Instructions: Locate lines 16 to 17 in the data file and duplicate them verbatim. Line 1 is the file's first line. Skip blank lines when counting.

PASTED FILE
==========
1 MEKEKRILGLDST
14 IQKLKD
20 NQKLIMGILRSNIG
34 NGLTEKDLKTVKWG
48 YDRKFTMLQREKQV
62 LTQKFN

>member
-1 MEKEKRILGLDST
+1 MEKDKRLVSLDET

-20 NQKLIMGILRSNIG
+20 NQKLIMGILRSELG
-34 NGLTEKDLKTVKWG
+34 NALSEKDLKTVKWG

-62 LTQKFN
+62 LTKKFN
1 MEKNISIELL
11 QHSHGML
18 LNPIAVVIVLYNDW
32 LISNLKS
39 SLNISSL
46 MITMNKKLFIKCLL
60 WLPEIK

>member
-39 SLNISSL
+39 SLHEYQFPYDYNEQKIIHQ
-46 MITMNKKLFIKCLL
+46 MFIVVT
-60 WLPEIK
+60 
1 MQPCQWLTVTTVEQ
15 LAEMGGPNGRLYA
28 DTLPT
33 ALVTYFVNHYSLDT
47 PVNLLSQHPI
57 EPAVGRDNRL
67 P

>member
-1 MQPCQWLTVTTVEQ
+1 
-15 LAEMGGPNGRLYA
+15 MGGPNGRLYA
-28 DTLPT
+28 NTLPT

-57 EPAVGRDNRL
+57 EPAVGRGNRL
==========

1 MEKNISIELL
11 QHSHGML